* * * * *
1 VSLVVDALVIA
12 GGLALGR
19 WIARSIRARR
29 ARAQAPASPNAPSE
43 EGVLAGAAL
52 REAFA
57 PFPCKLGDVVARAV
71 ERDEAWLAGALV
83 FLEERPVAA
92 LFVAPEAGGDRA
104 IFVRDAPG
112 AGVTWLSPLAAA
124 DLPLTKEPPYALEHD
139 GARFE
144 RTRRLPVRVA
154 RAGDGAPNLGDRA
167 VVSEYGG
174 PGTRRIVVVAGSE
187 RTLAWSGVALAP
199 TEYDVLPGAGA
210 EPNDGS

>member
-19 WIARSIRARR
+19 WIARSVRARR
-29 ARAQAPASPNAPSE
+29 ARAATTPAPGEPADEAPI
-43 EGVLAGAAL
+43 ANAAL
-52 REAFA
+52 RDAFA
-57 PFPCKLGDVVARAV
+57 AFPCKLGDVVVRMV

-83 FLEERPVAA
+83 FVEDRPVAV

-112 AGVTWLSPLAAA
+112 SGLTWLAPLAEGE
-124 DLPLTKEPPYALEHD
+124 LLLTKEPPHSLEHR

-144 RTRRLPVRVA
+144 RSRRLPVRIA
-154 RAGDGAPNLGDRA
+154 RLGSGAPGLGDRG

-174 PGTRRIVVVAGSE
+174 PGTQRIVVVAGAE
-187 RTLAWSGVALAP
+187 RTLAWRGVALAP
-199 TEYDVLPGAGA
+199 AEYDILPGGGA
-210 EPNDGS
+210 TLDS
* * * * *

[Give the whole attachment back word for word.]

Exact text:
1 VSLVVDALVIA
12 GGLALGR
19 WIARSIRARR
29 ARAQAPASPNAPSE
43 EGVLAGAAL
52 REAFA
57 PFPCKLGDVVARAV
71 ERDEAWLAGALV
83 FLEERPVAA
92 LFVAPEAGGDRA
104 IFVRDAPG
112 AGVTWLSPLAAA
124 DLPLTKEPPYALEHD
139 GARFE
144 RTRRLPVRVA
154 RAGDGAPNLGDRA
167 VVSEYGG
174 PGTRRIVVVAGSE
187 RTLAWSGVALAP
199 TEYDVLPGAGA
210 EPNDGS

>member
-19 WIARSIRARR
+19 WIARSVRARR
-29 ARAQAPASPNAPSE
+29 ARAATTPAPGEPADEAPI
-43 EGVLAGAAL
+43 ANAAL
-52 REAFA
+52 RDAFA
-57 PFPCKLGDVVARAV
+57 AFPCKLGDVVVRMV

-83 FLEERPVAA
+83 FVEDRPVAV

-112 AGVTWLSPLAAA
+112 SGLTWLAPLAEGE
-124 DLPLTKEPPYALEHD
+124 LLLTKEPPHSLEHR

-144 RTRRLPVRVA
+144 RSRRLPVRIA
-154 RAGDGAPNLGDRA
+154 RLGSGAPGLGDRG

-174 PGTRRIVVVAGSE
+174 PGTQRIVVVAGAE
-187 RTLAWSGVALAP
+187 RTLAWRGVALAP
-199 TEYDVLPGAGA
+199 AEYDILPGGGA
-210 EPNDGS
+210 TLDS